Trying to find a house was a quite difficult process due to racism and high rents
According to a ministerial decision, people who have been recognized as refugees in our country and lived in accommodation structures – apartments, hostels, open structures – had to leave their homes by the end of May. Those who are housed in apartments rented by SolidarityNow as part of the *ESTIA program were also required to do so. These people had to find housing in a market that, prefers to turn apartments into short-lived homes (airbnb), do not rent to foreigners (refugees and migrants) and, at the same time, requires advance payment of the amount of the guarantee.
Until now, in SolidarityNow 20 people have left their apartments in Athens and Thessaloniki. On the occasion of the World Refugee Day on June 20th, we decided to talk to a family that has managed to find a job and its own apartment, in difficult times for human rights and public health.
Μ. is 26 years old and comes from Cameroon. She met her husband, who comes from Ivory Coast, in Turkey, where they got married. In 2017 they arrived together in Lesvos and then went to Athens. M., being in an advanced stage of pregnancy, was hosted in a women’s shelter, living for a long period away from her partner, who, having no papers, sought refuge in squats in Athens. The couple reunited and moved to Thessaloniki, where they stayed in an apartment in the UN High Commissioner for Refugees’ accommodation program. M. managed to get asylum, while her husband confronted obstacles. However, the lawyers of **NRC, who were then managers of the program, managed to get papers for her husband as well.
When the management of the program passed to the hands of SolidarityNow, Iro Kotsopoulou, Social Worker, started supporting the family. “For a long time, the man did not have legal documents and could not work, so the wife had to look for a job. That’s where a very admirable effort begins on her part,” says Iro. Determined to support her family, M. managed to find a job in a factory. All this time her husband had taken care of their young child. He felt inactive and upset that his wife had taken on such a difficult role. “It was a family that did not rely on the monthly allowance. They told me that they have dreams and that they want their own house,” adds Iro. M. from her first meeting with the social worker, had expressed her need to live in her own house and decorate it as she wishes, and not as it’s provided by an organization.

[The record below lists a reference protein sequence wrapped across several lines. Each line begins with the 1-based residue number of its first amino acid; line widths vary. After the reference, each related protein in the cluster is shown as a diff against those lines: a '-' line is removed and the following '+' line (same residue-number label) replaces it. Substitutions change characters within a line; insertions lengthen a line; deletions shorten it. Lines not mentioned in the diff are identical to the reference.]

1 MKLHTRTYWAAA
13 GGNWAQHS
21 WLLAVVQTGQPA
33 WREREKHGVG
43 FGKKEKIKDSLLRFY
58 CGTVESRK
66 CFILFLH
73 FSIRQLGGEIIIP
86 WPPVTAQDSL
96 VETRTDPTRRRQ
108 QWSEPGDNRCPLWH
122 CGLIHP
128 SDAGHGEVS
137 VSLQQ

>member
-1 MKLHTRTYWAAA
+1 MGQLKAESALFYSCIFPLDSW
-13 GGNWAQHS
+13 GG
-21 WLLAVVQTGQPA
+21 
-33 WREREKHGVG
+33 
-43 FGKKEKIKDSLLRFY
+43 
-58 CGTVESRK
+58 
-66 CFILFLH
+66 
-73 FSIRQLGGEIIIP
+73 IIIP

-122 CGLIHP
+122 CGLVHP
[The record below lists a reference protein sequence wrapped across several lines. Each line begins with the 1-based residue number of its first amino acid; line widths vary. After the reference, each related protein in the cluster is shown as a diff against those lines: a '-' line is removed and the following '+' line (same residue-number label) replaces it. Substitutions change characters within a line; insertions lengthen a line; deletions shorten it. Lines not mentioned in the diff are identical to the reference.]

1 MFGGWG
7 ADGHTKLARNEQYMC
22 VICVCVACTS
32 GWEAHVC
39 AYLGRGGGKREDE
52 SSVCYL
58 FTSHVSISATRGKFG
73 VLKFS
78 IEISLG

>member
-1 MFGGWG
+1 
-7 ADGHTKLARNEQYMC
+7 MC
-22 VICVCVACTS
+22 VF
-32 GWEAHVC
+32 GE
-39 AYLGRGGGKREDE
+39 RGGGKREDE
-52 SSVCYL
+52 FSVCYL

The man as a member of a refugee family, took eventually his legal documents and found work at the same factory as his wife. The two of them asked to work different shifts in order to take care of their child. However, not having time together as a family, an attempt was made by the social worker to enroll the child in a public kindergarten in their area, but there were no places. So, they chose to support financially a woman from their community as to watch over their child. Shortly before the announcement of the exit of those who lived in the accommodation programs, the couple during the lockdown and the COVID-19 pandemic, managed to find their own apartment. Their effort was quite difficult, racism, high rents were deterrents. Their frustration was big, as was their anxiety, but despite all the obstacles, they made it and now have their own house, with their own furniture, decorated as they had dreamed. “That’s what they wanted from the first moment. I hope they continue like this,” says Iro, adding, “I admire this woman, and all other women, who manage to stand on their own two feet despite the difficulties”.
* ESTIA, the Emergency Support to Integration and Accommodation programme, is implemented by UNHCR and funded by the Asylum, Migration and Integration Fund of the European Union.
** The Norwegian Refugee Council (NRC) is an independent humanitarian organisation helping people forced to flee.